In November 1897, two German missionaries were murdered by a mob in Shantung Province, China. In response, German naval forces occupied the port city of Tsingtau, and the German government used the occupation to press the Chinese government for a long-term lease of the port and the surrounding area. In March 1898, Germany and China entered into a 99-year lease under which Germany would control both sides of the entrance to Kiautschou Bay, as well as the islands within. Around this leased territory would be a small neutral zone which would, in effect, also be under German control.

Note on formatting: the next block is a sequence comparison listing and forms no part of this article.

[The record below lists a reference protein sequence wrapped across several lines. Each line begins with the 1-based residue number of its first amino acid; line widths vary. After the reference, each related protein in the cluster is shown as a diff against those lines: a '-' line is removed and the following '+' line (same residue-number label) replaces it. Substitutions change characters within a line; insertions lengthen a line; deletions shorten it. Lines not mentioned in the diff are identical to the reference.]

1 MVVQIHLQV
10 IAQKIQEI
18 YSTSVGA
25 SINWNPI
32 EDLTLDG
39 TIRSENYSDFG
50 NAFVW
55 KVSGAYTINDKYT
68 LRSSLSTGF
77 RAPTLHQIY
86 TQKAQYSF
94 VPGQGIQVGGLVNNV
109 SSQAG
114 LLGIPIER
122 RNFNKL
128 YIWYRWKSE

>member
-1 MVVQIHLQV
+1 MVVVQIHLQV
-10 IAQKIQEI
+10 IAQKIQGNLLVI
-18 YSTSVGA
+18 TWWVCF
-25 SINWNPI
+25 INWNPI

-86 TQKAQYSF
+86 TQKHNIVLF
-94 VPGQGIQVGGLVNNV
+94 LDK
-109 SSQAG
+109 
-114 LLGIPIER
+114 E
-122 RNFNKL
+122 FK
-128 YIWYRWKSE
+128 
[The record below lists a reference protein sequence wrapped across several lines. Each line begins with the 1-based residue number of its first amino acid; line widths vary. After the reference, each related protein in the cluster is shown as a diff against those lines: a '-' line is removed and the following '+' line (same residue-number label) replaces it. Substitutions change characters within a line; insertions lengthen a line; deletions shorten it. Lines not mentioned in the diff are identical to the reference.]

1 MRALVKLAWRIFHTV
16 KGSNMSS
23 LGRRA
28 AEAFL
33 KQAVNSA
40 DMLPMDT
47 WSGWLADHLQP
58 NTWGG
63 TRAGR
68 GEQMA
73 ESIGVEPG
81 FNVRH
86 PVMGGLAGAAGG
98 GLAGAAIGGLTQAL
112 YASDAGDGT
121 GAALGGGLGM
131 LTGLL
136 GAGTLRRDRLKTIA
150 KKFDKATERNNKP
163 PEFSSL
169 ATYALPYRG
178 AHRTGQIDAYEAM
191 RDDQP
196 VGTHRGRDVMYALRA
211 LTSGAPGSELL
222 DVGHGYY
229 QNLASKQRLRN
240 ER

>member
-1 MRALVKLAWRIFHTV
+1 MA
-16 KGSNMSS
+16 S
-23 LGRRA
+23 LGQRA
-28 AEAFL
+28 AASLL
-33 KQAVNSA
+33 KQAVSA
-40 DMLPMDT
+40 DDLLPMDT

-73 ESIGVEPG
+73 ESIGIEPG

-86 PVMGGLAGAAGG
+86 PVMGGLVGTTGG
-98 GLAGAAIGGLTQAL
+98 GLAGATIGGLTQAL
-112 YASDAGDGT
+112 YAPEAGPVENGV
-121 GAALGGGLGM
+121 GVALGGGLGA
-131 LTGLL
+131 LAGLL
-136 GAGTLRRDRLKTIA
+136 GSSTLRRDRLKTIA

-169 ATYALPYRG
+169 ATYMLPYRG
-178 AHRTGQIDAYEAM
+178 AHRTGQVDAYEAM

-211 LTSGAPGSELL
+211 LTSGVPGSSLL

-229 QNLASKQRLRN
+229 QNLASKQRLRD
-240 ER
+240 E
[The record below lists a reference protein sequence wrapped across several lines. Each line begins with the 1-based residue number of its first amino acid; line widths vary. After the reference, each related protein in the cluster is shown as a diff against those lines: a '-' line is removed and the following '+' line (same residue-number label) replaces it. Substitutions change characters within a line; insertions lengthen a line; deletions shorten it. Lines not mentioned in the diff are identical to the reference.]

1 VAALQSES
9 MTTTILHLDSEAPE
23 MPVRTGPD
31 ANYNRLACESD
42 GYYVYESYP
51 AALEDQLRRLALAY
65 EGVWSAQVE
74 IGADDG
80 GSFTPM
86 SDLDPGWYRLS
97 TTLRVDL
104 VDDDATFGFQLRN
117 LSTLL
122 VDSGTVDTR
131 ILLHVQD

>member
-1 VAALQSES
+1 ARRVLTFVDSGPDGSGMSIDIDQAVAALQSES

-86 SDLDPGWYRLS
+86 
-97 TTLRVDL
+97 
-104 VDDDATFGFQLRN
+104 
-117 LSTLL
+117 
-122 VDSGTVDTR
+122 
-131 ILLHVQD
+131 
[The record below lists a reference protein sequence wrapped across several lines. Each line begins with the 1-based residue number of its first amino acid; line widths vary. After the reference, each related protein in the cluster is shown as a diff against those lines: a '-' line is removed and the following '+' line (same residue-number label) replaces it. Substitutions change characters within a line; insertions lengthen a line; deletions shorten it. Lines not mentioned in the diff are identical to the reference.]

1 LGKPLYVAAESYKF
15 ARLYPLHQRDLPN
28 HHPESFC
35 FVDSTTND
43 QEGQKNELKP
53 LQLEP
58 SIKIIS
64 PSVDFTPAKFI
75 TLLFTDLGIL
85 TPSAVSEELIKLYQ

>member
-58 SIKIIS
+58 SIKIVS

In 1901, Germany began construction of the Shantung Railway running from Tsingtau to Tsinanfu, China. The railway was opened in four stages, with new cancellers introduced for use as the railway expanded at each stage.
The third section, from Kaumi to Weihsien, was opened on 1 June 1902. Two trains were used, with a canceller assigned to each train. These cancellers would be removed from service shortly after the fourth and final section of the railway opened, being replaced by “Tsingtau-Tsinanfu Bahnpost” cancellers.